An investigative report from the Tampa Police Department says the man who killed 19-year-old Carson Senfield in September gave him CPR on the road after shooting him, among other new details.
After getting home from the South Howard Avenue bars where he celebrated his 19th birthday, Senfield opened the door of an unfamiliar car outside his house. An attorney for the Senfield family, Ralph Fernandez, said the teen’s family believes the teen mistook the vehicle for an Uber that would take him back to the bars.
When Senfield got into the car, the driver shot him out of fear for his life, Tampa police said. According to the new report obtained by the Tampa Bay Times, the driver said Senfield “pointed something at him and he thought it was a gun.”
According to the report, the shooter’s girlfriend was in the car with him at the time of the shooting. She told detectives the man “always has his gun with him.”
She also told detectives that she was scared and that the way the person came into the car and didn’t say anything concerned her, the report said.
The shooter, whose name is redacted in the report, will not face charges related to Senfield’s death, according to authorities. In a letter to Tampa police, Hillsborough State Attorney Susan Lopez cited the Florida law commonly known as stand your ground in her decision to not file charges.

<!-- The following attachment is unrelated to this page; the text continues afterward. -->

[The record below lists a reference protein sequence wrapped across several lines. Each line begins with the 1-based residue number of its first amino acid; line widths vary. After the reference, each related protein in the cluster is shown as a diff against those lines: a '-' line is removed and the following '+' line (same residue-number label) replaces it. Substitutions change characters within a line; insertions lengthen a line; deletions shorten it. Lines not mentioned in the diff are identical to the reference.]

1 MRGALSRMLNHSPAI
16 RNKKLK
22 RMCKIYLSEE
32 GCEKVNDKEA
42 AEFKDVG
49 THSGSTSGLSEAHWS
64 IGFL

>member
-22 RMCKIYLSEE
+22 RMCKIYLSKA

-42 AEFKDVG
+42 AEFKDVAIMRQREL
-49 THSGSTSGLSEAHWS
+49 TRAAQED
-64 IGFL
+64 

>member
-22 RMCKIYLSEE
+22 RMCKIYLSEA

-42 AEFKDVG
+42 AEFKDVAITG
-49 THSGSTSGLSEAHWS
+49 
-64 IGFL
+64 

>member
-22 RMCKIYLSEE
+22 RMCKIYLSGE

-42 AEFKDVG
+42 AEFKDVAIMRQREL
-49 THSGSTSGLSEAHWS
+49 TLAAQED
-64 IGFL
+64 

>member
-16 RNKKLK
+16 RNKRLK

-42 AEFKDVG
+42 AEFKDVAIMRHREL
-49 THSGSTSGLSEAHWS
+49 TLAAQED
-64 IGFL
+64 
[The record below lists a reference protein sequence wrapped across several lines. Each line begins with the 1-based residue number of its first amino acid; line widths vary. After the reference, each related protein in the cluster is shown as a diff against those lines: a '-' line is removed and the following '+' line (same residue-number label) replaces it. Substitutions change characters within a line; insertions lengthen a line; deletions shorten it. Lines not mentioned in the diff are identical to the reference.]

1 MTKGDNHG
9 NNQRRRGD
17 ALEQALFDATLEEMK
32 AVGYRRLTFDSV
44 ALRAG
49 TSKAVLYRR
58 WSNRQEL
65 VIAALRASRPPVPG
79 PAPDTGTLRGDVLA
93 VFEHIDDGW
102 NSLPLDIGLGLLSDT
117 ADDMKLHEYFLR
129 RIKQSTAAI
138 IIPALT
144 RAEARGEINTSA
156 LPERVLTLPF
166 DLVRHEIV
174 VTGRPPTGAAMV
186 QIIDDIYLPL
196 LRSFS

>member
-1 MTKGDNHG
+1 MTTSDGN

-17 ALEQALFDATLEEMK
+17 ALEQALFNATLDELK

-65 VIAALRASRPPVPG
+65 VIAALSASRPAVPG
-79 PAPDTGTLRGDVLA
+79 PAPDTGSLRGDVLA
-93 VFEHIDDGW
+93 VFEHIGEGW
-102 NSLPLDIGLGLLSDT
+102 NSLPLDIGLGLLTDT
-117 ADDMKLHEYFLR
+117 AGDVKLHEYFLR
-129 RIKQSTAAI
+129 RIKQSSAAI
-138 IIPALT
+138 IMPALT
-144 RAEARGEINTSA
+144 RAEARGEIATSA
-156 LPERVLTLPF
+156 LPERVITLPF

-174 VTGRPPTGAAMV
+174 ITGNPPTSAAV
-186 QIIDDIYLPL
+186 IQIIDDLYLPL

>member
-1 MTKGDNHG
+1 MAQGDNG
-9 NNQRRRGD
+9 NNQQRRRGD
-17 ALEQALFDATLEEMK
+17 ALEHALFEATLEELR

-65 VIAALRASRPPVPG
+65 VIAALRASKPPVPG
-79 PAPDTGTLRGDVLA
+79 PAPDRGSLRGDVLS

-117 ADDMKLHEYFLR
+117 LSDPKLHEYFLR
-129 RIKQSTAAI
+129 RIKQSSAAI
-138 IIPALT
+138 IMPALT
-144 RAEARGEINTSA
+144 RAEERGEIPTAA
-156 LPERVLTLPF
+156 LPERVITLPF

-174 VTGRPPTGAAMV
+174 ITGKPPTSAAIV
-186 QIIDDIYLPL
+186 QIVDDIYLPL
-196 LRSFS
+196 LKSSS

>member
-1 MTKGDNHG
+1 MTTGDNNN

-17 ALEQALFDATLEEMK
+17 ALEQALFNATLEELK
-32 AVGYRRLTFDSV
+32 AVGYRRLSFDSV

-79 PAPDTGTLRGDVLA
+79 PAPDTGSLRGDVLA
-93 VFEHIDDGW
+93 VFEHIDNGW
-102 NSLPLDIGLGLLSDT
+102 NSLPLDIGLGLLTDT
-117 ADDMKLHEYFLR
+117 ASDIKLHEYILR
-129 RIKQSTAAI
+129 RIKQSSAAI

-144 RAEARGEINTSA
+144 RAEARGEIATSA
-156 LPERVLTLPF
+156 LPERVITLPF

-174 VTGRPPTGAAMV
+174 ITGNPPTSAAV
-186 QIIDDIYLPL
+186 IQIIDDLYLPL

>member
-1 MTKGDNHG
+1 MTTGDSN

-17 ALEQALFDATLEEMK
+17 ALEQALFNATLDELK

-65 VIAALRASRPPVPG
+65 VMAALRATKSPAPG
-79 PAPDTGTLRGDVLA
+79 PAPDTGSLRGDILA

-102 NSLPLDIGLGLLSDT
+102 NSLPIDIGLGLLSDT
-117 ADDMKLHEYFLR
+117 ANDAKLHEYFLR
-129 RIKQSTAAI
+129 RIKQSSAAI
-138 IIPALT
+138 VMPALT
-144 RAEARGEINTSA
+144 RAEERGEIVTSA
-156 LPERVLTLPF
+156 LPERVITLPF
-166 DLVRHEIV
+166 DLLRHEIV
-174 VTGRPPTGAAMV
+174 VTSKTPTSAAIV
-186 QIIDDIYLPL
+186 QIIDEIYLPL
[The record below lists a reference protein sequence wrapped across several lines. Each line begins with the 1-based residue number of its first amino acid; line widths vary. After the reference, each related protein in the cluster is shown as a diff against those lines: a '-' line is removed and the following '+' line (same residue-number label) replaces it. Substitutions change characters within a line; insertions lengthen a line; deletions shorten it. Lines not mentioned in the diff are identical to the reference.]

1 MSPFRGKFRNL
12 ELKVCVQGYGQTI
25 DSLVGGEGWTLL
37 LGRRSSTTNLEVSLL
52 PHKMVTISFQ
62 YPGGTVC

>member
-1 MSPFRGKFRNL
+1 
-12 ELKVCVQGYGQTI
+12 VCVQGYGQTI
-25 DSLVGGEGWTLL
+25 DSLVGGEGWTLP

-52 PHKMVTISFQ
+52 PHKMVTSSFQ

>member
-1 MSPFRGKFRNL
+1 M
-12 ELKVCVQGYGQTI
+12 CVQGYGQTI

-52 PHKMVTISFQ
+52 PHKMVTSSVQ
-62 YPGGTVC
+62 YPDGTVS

The report states that Senfield’s roommates, who were at the bars with him, sent the teen home in an Uber because “he was not acting right.” Tampa police interviewed the Uber driver, who said he picked up Senfield outside Soho Saloon at 12:41 a.m., and Senfield’s “more sober” friend helped the teen get into the car.
“Text me when you get home,” the friend said to Senfield as he got into the car, according to the report, which said it was a 14-minute ride from the bar to the teen’s home on the 1000 block of West Arch Street.
Upon arriving, Senfield didn’t recognize his house and initially refused to get out of the car, according to the report. After Senfield changed his mind, the driver said he stayed to watch the teen walk up to the house and knock on the door. The report says the driver thought he saw Senfield talking to someone, so he drove away.
At 1:18 a.m., one of Senfield’s roommates called him and said Senfield answered but didn’t say anything, the report said. After 18 seconds, Senfield hung up.
The shooting happened about two minutes later. Officers were dispatched to the scene at about 1:20 a.m. The shooter stayed at the scene and cooperated with authorities, according to the report.
A witness told investigators he was driving past the scene, dropping off a friend from work, when he saw Senfield open the back door of the shooter’s car. He also told authorities he believed Senfield was “drunk or high,” the report said.
Officers later spoke to the shooter’s mother, who lives near where Senfield was shot. She said she was sleeping when she woke up to a loud “pop” noise. She then heard her son at her front door and, as she rushed to the door, she said she asked him if he was all right. At first, she thought her son had been shot, the report states.